Adios Betsy DeVos; Glimmers of Hope for the Equalizing Promise of Public Education
Very soon Betsy DeVos will slip away from her stint in government and escape back into the philanthropic networks that spawned her.
President-elect Joe Biden is making good on his promise as a candidate, vowing to replace DeVos with someone with experience teaching; someone who knows what it’s like to manage the expectations of parents, to stand before a room of eager and not-so-eager children day-after-day, and accept the responsibility that what happens in the classroom can chart the course of those young lives.
During the pandemic, America’s teachers have been accomplishing this with masks on and remotely.
Connecticut’s Miguel A. Cardona is Biden’s Secretary of Education nominee.
News coverage has synthesized him into snippets; Puerto Rican parents, a childhood in public housing, a former fourth grade teacher and a principal in the same public school system he attended.
Cardona, a state education commissioner, launched a meme in his first statements: “I, being bilingual and bicultural, am as American as apple pie and rice and beans.”
The quote signifies how Cardona’s lived experiences align with a reality of public education today and into the future.
The demographics are indisputable. A majority of public school-aged children, K-12, are not white. Many are lower income and of immigrant parents. And like Cardona did, many begin school with proficiency in a language other than English.
The fact that the nation’s top education official will be able to relate is no small matter.
Far too often, society tends to cherry pick and sanctify the relative few who manage to move beyond the social class they were born, while looking with dismay at the masses who don’t rise.
Public education’s greatest challenge is to establish itself as a steady path to success for all children, regardless of a parent’s social status.
As Cardona stresses, the zip code where a child is born and their skin color too often becomes the predictor of opportunities in life.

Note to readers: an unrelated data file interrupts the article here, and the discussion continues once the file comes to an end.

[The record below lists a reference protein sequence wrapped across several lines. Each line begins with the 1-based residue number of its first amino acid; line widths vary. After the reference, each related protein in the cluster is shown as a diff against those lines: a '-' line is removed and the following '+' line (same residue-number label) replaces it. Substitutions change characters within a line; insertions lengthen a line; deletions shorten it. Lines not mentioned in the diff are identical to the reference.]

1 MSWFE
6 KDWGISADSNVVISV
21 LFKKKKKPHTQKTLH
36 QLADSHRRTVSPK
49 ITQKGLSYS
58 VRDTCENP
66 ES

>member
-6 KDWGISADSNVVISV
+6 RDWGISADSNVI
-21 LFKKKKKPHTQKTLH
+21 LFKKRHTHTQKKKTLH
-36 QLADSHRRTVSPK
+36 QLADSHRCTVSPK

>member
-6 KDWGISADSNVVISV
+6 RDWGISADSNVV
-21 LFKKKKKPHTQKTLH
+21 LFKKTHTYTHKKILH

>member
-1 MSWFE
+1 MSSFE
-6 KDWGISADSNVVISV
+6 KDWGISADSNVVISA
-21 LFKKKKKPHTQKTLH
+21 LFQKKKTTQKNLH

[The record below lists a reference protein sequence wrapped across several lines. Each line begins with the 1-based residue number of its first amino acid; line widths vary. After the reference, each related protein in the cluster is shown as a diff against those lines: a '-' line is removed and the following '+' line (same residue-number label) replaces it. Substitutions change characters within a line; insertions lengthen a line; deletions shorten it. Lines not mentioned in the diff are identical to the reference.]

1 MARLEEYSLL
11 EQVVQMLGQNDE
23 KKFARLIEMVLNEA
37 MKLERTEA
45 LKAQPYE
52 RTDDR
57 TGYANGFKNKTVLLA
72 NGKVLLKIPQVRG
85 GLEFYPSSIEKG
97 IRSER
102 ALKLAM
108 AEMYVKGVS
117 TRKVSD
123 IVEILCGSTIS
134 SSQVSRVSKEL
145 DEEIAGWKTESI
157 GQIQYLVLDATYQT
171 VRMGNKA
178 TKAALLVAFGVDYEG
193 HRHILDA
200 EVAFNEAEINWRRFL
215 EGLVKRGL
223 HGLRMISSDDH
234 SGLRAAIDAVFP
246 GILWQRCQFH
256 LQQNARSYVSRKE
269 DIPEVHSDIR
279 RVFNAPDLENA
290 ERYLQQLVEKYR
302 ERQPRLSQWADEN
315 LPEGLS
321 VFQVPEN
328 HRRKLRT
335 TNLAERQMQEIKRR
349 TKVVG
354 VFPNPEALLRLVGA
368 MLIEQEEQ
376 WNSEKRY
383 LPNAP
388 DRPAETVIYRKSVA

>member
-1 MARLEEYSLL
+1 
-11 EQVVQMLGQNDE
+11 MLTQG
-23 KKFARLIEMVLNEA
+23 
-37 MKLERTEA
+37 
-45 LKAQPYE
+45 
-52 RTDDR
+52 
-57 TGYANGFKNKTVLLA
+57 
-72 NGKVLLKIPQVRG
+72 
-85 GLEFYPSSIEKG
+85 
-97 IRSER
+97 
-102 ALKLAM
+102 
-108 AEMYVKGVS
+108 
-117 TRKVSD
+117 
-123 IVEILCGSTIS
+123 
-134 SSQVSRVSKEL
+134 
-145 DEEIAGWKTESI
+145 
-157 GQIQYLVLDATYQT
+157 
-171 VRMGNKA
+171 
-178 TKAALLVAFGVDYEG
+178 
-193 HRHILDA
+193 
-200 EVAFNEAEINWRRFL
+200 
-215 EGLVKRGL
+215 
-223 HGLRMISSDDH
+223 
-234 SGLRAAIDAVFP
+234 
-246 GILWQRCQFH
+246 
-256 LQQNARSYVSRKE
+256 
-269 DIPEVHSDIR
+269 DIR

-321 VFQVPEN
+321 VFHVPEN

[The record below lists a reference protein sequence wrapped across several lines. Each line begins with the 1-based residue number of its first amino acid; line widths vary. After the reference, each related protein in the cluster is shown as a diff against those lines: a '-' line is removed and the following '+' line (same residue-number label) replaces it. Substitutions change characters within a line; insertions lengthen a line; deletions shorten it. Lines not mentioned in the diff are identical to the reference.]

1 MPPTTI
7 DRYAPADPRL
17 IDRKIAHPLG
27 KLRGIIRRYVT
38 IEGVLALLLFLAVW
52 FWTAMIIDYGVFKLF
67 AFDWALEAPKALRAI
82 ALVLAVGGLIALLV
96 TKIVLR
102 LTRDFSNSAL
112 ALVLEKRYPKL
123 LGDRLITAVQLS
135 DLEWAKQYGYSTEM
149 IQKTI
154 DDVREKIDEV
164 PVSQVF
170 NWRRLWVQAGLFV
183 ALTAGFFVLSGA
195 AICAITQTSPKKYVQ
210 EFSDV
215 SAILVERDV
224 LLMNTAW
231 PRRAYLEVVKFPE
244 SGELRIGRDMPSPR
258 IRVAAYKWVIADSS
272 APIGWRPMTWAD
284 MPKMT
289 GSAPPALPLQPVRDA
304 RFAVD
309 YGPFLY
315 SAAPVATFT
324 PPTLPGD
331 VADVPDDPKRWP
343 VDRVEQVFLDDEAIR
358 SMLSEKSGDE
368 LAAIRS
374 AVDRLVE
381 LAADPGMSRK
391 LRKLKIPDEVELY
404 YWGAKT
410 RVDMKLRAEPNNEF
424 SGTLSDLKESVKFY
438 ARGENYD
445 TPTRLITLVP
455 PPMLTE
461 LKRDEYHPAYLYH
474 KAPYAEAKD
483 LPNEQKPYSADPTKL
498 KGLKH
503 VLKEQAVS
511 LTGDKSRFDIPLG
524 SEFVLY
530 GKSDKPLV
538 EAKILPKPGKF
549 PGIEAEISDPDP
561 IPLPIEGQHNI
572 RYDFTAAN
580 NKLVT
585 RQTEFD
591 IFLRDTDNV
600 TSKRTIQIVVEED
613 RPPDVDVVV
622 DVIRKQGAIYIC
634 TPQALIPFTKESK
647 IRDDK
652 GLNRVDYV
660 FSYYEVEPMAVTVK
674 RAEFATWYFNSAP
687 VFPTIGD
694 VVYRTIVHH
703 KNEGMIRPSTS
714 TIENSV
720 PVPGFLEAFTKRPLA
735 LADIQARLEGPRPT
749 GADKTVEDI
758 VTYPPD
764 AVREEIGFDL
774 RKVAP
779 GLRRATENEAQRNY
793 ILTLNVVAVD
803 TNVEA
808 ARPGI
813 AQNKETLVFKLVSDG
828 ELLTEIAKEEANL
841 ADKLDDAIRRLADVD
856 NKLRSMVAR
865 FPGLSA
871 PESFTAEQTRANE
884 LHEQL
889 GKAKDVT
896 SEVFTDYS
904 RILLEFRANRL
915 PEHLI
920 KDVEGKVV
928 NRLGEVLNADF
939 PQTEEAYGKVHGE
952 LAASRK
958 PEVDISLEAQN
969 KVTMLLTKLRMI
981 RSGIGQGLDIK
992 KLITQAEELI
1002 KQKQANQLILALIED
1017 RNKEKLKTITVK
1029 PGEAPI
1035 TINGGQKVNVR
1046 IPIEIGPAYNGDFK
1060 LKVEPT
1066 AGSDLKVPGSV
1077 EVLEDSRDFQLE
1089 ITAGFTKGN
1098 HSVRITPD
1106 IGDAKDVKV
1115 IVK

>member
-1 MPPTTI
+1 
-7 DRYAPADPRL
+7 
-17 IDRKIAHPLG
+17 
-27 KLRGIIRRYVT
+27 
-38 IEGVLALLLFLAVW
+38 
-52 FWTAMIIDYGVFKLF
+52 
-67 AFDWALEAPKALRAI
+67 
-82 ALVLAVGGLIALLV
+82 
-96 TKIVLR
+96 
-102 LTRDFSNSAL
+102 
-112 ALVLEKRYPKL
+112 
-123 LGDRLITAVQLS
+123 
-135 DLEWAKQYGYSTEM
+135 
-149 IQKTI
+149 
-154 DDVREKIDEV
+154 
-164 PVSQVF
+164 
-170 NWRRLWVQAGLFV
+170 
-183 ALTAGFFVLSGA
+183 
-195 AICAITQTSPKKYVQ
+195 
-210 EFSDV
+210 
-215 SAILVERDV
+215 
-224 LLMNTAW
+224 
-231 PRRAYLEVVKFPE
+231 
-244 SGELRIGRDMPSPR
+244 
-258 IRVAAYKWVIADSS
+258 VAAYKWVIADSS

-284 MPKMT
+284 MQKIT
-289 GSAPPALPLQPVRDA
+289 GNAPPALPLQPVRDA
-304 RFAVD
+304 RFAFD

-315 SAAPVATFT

The Biden plan to provide quality universal pre-kindergarten, to greatly increase social and emotional support are first steps. Free community college, income-based tuition repayment programs, and attention to the nation’s increasing need for technical and trade skills are other strong components.
But plans these that draw applause at the podium must come to fruition.
And while empathy for less privileged children is necessary, having it doesn’t necessarily mean that a person will be a good administrator of a government system as vast as the Department of Education.
The bureaucracy of the department became one of DeVos’ top complaints in her tenure.
Some of that might be due to her own entitlement. Billionaires are used to having their wishes fulfilled in ways that don’t occur for people who navigate life without deep pockets and vast social capital.
But it is a big job; even more so with the pandemic. Biden hopes to reopen schools safely within his first 100 days in office. And Cardona drew complaints from some Connecticut teachers for his efforts to restart in-person learning.
Undoing some of the handiwork of DeVos is also on the Cardona to-do list.
Earlier this year, DeVos rewrote Title IX regulations for how sexual assault complaints are handled on college campuses, undercutting awareness and gains.
She failed in the government’s role in addressing for-profit schools that defrauded thousands of students, leaving them with massive debt and no career path or marketable skill.
It’s not that DeVos didn’t believe in doing right by children and young adults. Her problem was that she often believed her way was the only way and shouldn’t be questioned.
In recent weeks, DeVos has testified to her continued disdain of “government-assigned schools,” while speaking glowingly of “education freedom.”
She means the neighborhood school’s that many parents desire. And her version of freedom is to come through increased use of charters and vouchers.
Cardona is not opposed to school choice. And it’s clear that such options should and do have a role. Some charter schools are stellar. But some are not. The last thing children need are failed schools replaced by failed schools.
DeVos’greatest achievement is that she’s remained unscarred by the vitriol President Donald Trump has launched on most of his cabinet.
She’s savvy. She knew how to stay out of Trump’s egomaniac path and how to do it gracefully, undetected. DeVos will be just fine post her short time as a government worker.
It’s America’s children; no matter where and to whom they are born that deserve the spotlight and our best efforts now.
©2020 Mary Sanchez. Distributed by Tribune Content Agency, LLC.
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